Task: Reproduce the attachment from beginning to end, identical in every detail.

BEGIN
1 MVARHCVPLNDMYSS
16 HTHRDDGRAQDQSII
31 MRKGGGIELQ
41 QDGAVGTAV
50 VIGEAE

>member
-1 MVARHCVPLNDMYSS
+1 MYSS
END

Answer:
1 MVARHCVPLNDMYSS
16 HTHRDDGRAQDQSII
31 MRKGGGIELQ
41 QDGAVGTAV
50 VIGEAE

>member
-1 MVARHCVPLNDMYSS
+1 MYSS